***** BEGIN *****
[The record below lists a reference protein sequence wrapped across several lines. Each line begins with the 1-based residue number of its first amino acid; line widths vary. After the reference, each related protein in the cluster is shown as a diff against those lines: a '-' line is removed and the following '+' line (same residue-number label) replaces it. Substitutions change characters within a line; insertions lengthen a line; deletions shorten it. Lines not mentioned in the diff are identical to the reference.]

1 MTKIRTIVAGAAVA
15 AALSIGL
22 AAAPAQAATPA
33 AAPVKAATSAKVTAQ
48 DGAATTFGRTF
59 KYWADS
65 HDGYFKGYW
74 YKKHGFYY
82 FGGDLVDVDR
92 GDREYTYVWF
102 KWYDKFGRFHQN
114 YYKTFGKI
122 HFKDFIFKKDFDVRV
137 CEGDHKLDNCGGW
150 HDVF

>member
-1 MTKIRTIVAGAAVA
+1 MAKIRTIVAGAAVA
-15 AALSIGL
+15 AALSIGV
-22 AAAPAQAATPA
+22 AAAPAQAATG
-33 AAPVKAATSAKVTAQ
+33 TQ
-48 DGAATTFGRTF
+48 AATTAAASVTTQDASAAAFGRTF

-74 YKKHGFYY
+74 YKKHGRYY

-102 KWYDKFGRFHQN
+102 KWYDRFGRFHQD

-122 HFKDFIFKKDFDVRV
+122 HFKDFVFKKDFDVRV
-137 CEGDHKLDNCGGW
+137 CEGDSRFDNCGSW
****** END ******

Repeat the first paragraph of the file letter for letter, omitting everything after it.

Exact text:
[The record below lists a reference protein sequence wrapped across several lines. Each line begins with the 1-based residue number of its first amino acid; line widths vary. After the reference, each related protein in the cluster is shown as a diff against those lines: a '-' line is removed and the following '+' line (same residue-number label) replaces it. Substitutions change characters within a line; insertions lengthen a line; deletions shorten it. Lines not mentioned in the diff are identical to the reference.]